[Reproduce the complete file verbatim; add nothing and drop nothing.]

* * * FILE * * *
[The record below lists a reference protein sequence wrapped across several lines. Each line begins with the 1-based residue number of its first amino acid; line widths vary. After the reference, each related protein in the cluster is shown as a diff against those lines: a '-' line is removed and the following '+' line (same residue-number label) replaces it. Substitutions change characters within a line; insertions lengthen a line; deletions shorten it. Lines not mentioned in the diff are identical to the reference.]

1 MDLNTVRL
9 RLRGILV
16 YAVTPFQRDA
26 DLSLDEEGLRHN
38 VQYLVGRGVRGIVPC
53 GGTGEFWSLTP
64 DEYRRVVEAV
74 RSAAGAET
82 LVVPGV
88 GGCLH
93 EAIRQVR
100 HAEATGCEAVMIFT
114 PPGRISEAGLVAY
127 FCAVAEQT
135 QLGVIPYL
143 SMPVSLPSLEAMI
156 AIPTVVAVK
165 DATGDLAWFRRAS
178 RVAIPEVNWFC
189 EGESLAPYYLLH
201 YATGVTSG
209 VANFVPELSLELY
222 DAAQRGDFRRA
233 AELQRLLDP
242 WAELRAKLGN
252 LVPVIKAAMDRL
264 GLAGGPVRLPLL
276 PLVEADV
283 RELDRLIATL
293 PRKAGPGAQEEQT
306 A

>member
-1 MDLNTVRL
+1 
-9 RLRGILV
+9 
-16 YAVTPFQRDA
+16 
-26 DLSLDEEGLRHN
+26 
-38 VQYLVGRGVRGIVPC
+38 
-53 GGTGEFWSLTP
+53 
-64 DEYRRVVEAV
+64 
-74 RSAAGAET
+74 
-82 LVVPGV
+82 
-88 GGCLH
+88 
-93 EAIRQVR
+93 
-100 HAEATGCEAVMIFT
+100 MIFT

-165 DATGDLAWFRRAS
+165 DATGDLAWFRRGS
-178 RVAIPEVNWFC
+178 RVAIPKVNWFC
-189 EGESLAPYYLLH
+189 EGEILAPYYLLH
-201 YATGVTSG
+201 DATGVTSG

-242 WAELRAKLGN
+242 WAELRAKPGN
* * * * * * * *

[The record below lists a reference protein sequence wrapped across several lines. Each line begins with the 1-based residue number of its first amino acid; line widths vary. After the reference, each related protein in the cluster is shown as a diff against those lines: a '-' line is removed and the following '+' line (same residue-number label) replaces it. Substitutions change characters within a line; insertions lengthen a line; deletions shorten it. Lines not mentioned in the diff are identical to the reference.]

1 MDLNTVRL
9 RLRGILV
16 YAVTPFQRDA
26 DLSLDEEGLRHN
38 VQYLVGRGVRGIVPC
53 GGTGEFWSLTP
64 DEYRRVVEAV
74 RSAAGAET
82 LVVPGV
88 GGCLH
93 EAIRQVR
100 HAEATGCEAVMIFT
114 PPGRISEAGLVAY
127 FCAVAEQT
135 QLGVIPYL
143 SMPVSLPSLEAMI
156 AIPTVVAVK
165 DATGDLAWFRRAS
178 RVAIPEVNWFC
189 EGESLAPYYLLH
201 YATGVTSG
209 VANFVPELSLELY
222 DAAQRGDFRRA
233 AELQRLLDP
242 WAELRAKLGN
252 LVPVIKAAMDRL
264 GLAGGPVRLPLL
276 PLVEADV
283 RELDRLIATL
293 PRKAGPGAQEEQT
306 A

>member
-1 MDLNTVRL
+1 
-9 RLRGILV
+9 
-16 YAVTPFQRDA
+16 
-26 DLSLDEEGLRHN
+26 
-38 VQYLVGRGVRGIVPC
+38 
-53 GGTGEFWSLTP
+53 
-64 DEYRRVVEAV
+64 
-74 RSAAGAET
+74 
-82 LVVPGV
+82 
-88 GGCLH
+88 
-93 EAIRQVR
+93 
-100 HAEATGCEAVMIFT
+100 MIFT

-165 DATGDLAWFRRAS
+165 DATGDLAWFRRGS
-178 RVAIPEVNWFC
+178 RVAIPKVNWFC
-189 EGESLAPYYLLH
+189 EGEILAPYYLLH
-201 YATGVTSG
+201 DATGVTSG

-242 WAELRAKLGN
+242 WAELRAKPGN